As you would expect for a team launched within Millbank, a tower that should at least boast a revolving rooftop restaurant such is its intimacy with spin, Sky have always been slick operators. It was two years ago on a bright-blue January morning next door to the Houses of Parliament that the men in dark blue were unveiled accompanied by great promises. The most eye-catching was to produce a winner of the Tour de France within five years.
There proved substance to that claim sooner than anyone expected but it is substance abuse that has become an even bigger challenge. Back at the beginning it was one other promise in particular that raised eyebrows among an audience gathered from across Europe's cycling heartlands, and it is one that may prove tougher to live up to than putting a Briton on top of the Tour podium. We will, stated Sky's team principal, Dave Brailsford, be a clean team.
Last week Brailsford sacked Bobby Julich, his race coach, after the American admitted to having doped in days gone by.
Now, and most damagingly of all, Sean Yates, a key figure behind the scenes of the Tour triumph are on the way out. It is proving a painful process, and one that is self-inflicted.
Quite where this will leave Sky as they head towards a new season as the team everyone wants to beat remains to be seen. These are telling losses. "We are hurting ourselves," acknowledged Brailsford of his team's zero-tolerance policy. "If it does hurt in the short term that is the price we have to pay."
It is a black-and-white stance over an issue that is shaded with grey, and may yet collapse in a heap. But it is demonstrating clear, unequivocal leadership – setting their own high standards and then trying to live up to them – in a sport that appears desperately short of it. Indeed, it is a quality that sport in general, or rather one a number of governing bodies, globally and nationally, appear to have run short of.
Cycling's rulers have followed a pattern of behaviour that would shame a stroppy teenager; stubborn refusal, blame someone else, stick fingers in ears and yell "I'm not listening", slam bedroom door and sulk. In short, they accept no responsibility for the disgracing of their sport. There is no leadership.
The Football Association has been around a lot longer – Friday was its 149th birthday – but age has not brought the confidence to mark out its own case at its own pace. Football's response to racism has not been as slovenly as cycling's to doping and there has, in this country at least, been significant progress made over a decade or so. But the handling of John Terry's case has been inadequate from all the key rulers of the game. The FA likes to stress the independence of its disciplinary process. The independent commission that found Terry had racially abused Anton Ferdinand also expressed alarm at Ashley Cole's evidence and the part played in that by a senior Chelsea official. Back to the FA: case closed. We are satisfied with what we have done throughout, insists the FA. Chelsea keep Terry, a man who racially abused an opponent, as their on-field leader – forget zero tolerance when a pivotal player is involved. Compare that to Team Sky. Where is the leadership there?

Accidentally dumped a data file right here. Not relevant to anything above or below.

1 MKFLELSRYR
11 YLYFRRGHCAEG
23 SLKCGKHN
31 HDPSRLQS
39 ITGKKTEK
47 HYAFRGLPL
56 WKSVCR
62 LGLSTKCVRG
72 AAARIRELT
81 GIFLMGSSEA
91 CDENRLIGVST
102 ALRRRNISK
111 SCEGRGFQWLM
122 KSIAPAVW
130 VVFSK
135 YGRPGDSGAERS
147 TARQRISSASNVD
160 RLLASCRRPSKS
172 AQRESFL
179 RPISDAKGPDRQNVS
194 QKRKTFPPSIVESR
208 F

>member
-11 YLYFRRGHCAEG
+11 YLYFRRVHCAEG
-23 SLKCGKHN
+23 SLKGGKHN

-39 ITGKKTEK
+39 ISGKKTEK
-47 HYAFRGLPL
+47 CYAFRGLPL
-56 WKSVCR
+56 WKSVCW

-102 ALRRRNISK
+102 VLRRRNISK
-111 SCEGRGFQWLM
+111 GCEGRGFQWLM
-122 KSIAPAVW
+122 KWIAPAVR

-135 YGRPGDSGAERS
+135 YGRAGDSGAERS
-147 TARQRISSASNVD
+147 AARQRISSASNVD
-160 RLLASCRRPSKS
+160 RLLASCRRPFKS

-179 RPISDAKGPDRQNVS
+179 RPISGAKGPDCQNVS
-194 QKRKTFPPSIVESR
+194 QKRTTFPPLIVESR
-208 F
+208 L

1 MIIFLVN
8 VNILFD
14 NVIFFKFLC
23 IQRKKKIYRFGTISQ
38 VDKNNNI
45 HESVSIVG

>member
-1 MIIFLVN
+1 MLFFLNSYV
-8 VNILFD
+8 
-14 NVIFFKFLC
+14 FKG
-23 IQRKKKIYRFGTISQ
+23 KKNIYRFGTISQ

The Premier League stays silent – it is not its remit but it is its league, the richest in the world. The FA and the Premier League each give Kick It Out £110,000 a year. Both resist the Rooney rule on interviewing black and ethnic minority coaches for management roles. No one will stand up and be counted, take bold action, condemn the inadequate response of Europe's champion club. Perhaps it cannot be said to be lions led by donkeys – there is plenty of fault in the ranks – but too many among the general class are too scared of making an ass of themselves to try to make a difference.
Uefa fiddles with paltry fines while racism burns around eastern Europe, crops up in Spain too and elsewhere. Fifa's past is well documented and there is scant cause yet for optimism in its governance either – the sins of the past will continue to condemn the future. A Mauritian setting for the agreement of belated, and unconvincing, reform at its next congress next June seems all too appropriate.
The usual response of a governing body, league or team when a crisis gallops into sight is to circle the wagons (and/or form a committee). That is why Liverpool made such a mess of Luis Suarez's case. Brailsford is different, he has left himself and his team open to attack. He acknowledges the damage done to his sport and is willing to confront it; anything to try to stop the doubters doubting. For that he deserves the benefit of all of our doubts.